He only owned a few physical assets—a few plastic chairs and a mobile phone— but lost them to moneylenders and his local shopkeeper when he couldn’t pay his debts. Things were really, really hard, but he hoped that finishing college would change his fortune.

It did. Two years later as a server in an upscale café, Matthew was earning a regular salary that resuscitated a dormant bank account, funded automatic deductions for health insurance premiums and provided extra financial breathing room that enabled him to send money to his family using M-PESA.

With regular cash flow, Matthew got the confidence to start borrowing with M-Shwari (a mobile banking product by CBA and Safaricom that offers an interest-bearing savings account and a 30 day loan facility), relieved that his assets were no longer at risk.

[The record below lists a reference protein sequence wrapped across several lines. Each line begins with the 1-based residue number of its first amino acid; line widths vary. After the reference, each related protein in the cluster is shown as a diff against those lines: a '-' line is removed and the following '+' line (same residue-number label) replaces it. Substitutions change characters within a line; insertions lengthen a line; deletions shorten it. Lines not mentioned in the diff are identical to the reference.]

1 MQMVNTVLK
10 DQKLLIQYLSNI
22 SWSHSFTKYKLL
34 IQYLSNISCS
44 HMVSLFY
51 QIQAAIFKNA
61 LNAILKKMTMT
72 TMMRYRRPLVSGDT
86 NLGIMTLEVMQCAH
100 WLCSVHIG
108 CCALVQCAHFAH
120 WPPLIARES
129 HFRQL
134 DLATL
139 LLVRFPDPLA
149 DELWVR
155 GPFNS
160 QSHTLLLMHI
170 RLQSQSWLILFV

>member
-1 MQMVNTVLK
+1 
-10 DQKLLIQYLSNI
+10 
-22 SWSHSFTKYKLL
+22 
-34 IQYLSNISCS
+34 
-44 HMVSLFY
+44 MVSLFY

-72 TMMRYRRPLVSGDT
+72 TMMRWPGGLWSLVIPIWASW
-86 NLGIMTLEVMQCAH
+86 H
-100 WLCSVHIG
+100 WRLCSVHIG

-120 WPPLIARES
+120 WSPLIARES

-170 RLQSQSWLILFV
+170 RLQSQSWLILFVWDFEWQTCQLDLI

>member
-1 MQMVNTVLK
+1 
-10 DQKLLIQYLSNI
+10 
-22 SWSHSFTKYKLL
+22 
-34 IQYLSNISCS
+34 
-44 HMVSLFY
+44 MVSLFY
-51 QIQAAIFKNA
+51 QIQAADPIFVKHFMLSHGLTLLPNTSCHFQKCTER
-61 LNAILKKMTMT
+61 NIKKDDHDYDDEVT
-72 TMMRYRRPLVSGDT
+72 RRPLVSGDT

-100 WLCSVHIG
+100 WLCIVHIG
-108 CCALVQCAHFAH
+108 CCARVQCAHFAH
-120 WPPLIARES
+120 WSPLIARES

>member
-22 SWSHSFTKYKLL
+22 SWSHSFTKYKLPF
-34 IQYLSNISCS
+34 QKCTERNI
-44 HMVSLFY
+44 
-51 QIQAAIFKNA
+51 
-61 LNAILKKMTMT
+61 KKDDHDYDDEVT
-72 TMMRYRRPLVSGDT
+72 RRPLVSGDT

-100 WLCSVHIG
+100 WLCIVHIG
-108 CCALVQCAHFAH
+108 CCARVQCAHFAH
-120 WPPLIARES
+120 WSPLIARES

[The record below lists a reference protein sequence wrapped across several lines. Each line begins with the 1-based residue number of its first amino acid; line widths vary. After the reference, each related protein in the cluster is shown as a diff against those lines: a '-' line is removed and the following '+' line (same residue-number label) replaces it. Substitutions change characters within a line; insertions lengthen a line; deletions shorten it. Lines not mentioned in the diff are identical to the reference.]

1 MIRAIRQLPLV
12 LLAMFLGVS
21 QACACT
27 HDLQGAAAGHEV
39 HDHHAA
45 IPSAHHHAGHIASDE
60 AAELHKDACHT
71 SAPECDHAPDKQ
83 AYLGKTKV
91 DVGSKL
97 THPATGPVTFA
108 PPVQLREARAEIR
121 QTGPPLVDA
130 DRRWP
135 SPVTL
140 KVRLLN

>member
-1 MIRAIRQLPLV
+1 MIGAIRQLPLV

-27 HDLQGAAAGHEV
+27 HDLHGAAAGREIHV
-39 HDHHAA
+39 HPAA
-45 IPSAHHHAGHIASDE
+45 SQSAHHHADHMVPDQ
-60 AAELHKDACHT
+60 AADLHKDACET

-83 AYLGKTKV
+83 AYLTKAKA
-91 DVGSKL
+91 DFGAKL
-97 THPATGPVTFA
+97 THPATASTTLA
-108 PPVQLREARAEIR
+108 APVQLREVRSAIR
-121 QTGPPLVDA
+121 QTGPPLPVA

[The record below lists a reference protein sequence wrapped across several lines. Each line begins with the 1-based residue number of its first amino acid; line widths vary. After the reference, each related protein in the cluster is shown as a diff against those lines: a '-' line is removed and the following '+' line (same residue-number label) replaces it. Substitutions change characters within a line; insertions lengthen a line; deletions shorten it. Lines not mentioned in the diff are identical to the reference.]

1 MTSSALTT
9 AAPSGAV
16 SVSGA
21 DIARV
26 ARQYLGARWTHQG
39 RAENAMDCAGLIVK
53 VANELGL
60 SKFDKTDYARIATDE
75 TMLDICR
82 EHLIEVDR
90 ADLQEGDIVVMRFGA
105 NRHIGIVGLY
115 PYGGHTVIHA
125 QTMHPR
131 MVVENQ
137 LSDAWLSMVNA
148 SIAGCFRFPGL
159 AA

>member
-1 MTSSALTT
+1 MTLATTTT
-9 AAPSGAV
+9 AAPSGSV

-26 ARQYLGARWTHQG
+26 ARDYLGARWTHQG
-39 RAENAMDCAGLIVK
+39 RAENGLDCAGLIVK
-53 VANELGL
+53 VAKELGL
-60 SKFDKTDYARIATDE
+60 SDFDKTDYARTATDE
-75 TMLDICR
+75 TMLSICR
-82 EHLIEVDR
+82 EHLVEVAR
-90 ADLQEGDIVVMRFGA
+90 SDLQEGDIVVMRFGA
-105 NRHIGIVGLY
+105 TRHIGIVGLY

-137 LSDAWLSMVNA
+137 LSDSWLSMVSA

Financial services weren’t the most important driver of Matthew’s rise out of poverty, but they were helpful along the way, just as they were for others. In Mombasa, Henry told us about how his mother took a microfinance loan for school fees for one of his siblings. Henry and his brother help her with loan payments using M-PESA.

Others used savings group payouts to finance new, lower cost electricity connections. Still others have found new, helpful ways to save and manage short term cash flow with M-Shwari.

Despite rising incomes, climbing out of poverty was a challenge. Households who were living in conditions of poverty in 2012 (earning an income per person below $2 per day) were three times more likely to remain in poverty two years later than to leave it.

Many respondents face serious challenges, particularly in paying for secondary and tertiary education, dealing with health shocks within their social networks, and being able to make business investments that generate positive returns and help households seize opportunities for long lasting increases in their incomes.